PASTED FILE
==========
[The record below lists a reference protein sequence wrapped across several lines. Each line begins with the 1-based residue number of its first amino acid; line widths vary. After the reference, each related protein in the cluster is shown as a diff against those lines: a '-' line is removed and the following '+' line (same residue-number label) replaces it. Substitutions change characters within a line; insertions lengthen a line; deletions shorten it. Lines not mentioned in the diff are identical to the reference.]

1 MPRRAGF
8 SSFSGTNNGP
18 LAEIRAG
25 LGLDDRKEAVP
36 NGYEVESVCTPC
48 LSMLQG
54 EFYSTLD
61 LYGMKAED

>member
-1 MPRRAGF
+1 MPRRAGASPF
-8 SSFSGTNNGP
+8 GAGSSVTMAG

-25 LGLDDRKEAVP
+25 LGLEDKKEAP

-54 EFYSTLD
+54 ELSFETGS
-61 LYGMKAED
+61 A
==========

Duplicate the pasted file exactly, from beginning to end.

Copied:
[The record below lists a reference protein sequence wrapped across several lines. Each line begins with the 1-based residue number of its first amino acid; line widths vary. After the reference, each related protein in the cluster is shown as a diff against those lines: a '-' line is removed and the following '+' line (same residue-number label) replaces it. Substitutions change characters within a line; insertions lengthen a line; deletions shorten it. Lines not mentioned in the diff are identical to the reference.]

1 MPRRAGF
8 SSFSGTNNGP
18 LAEIRAG
25 LGLDDRKEAVP
36 NGYEVESVCTPC
48 LSMLQG
54 EFYSTLD
61 LYGMKAED

>member
-1 MPRRAGF
+1 MPRRAGASPF
-8 SSFSGTNNGP
+8 GAGSSVTMAG

-25 LGLDDRKEAVP
+25 LGLEDKKEAP

-54 EFYSTLD
+54 ELSFETGS
-61 LYGMKAED
+61 A